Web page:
Secondly, you should think about what makes a good daily planner. To be effective on an ongoing basis, a daily planner must dominate your day. The best way of making sure it does that is for it to dominate your desk – all the time. This means it should be big. Blotter size (on a pad) is ideal. A jazzy little spiral-bound notebook looks nice, but it’s awkward to use. In fact, it’s rarely used, because it’s so comfortable to keep it closed and so uncomfortable to keep it open. This is not what you want. A blotter-sized pad may not look as stylish, but you’ll use it.
A correct daily planner should prioritize your activities, shape your day, not just fill it up with “things to do.” Regardless of what kind of daily planner you use, it’s the order of things that will make it effective. There should be numbers on your planner also (1, 2, 3, 4) to remind you of this.
It cannot be mentioned too strongly that you must fill out your daily planner. This means writing out the names of candidates or firms you will call the next day to achieve your goals. Simply having a stack of cards or a computer printout/screen is inadequate. Writing things out in your own handwriting the night before engenders commitment to do what you wrote out! It also means that you cannot hide from yourself throughout the next day! The end of the next day should see you with a fully filled-out planner with lines drawn through the calls you have planned and made! If this is the case, you will go home with a solid feeling of satisfaction, even if those calls have not yielded the hoped-for results. At least you will know you are doing the things you should be doing to achieve success.
There is a great psychological benefit to writing things out. Stacks of cards or computer printouts or screens afford no such benefits. That’s why trying to use a computer screen as a planner doesn’t work well, any more than stacking cards on your desk would.
Planning, both long term and short term, isn’t really something that takes time. It’s a process that allows you to utilize the time you do have available with the best possible results. Correct planning will enable you to do so.
The specifics of how to fill out a daily planner, and the correct order, and what should be there can be obtained in the aforementioned new hardbound book Breakthrough! or, from a different perspective, the excellent foundational book Search and Placement!, by Larry Nobles (www.larrynobles.com).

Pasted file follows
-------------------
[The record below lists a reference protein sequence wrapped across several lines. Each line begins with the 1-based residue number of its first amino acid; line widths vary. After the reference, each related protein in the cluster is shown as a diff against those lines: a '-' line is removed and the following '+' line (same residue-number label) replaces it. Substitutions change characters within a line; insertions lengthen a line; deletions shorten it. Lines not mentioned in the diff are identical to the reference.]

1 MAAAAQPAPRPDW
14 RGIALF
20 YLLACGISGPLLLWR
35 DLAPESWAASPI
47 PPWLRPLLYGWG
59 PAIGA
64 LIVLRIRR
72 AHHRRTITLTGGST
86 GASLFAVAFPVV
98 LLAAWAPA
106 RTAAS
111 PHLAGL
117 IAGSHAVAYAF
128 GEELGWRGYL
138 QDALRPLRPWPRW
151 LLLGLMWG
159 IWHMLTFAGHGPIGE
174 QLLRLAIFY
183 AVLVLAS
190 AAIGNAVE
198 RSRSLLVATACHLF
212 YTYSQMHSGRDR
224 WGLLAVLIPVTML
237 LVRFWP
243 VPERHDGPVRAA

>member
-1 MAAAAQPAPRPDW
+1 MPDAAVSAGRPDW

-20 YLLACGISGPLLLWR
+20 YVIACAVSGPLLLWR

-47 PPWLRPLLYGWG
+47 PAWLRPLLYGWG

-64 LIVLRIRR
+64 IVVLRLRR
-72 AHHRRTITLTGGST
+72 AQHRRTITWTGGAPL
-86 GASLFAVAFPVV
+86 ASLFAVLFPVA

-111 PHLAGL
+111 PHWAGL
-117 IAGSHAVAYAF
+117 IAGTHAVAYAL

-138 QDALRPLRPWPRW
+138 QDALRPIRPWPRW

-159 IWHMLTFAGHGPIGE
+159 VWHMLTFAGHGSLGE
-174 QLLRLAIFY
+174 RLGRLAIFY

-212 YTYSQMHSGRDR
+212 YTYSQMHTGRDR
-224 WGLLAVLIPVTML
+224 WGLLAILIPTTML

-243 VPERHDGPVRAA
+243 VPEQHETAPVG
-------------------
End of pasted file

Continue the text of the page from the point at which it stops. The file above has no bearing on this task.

D) Color-Code All Forms
Take a look at your desk at the end of a day. Pretty messy, huh? Now look at the colors of the papers on your desk. If you’ve got a preponderance of white papers there, you’ll find that color-coding will help you to organize your desk with no extra time, cost, or effort.
What colors are your standardized forms? All white? No good. Change the colors. You’ll not only render each form immediately identifiable, but you’ll organize your desk a lot more easily as well.
Do you have a formal search assignment form? So do I. It’s yellow in color. Do you have a standardized recruit form? Mine is blue. How about a reference check form? I use a peach color. Or how about – but you get the idea.
Forms should be standardized. They should also be on pads, and each should be its own distinct color. The actual color you use doesn’t matter, of course, as long as it isn’t so dark as to obscure the handwriting on it. Pick your favorites. Colored paper doesn’t cost any more than white paper, and its use will enable you to organize your desk a lot more quickly and easily. If this seems minor, look at your desk at the end of a hard day, and you may re-evaluate the significance of a neat workplace. Anything that takes away from optimum effectiveness needs to be corrected. Desk organization is a complex and important topic. Color-coding your forms will help a lot.
E) Study Time Management
Surprisingly, one of the negatives of a strong market is that you will not be forced to improve your habit patterns and methods of working a desk. As Samuel Johnson once said, “Depend upon it, sir. When a man knows he is to be hanged in a fortnight, it concentrates his mind wonderfully!” Recruiters who start in slow markets are forced to develop good habits to survive; those who start in a strong one will frequently lack good habits of planning. Which one are you? Better skills in this area will help you enormously in any market.
Industry-specific books will contain much on this subject. But you should also read books on time management and planning. How long since you’ve read a book on those subjects?
Following are three books you should buy and read, underline and implement:
Working Smart, by Michael LeBoeuf
How to Get Control of Your Time and Life, by Alan Lakein
The Effective Executive, by Peter Drucker
It is important to recognize that there is a great benefit in addition to the valuable knowledge you’ll gain from these books. Simply reading (and thereby focusing) on the subject will bring you to a greater awareness of its critical importance. The greater your awareness, the more attention you will pay to the management of your time throughout the day.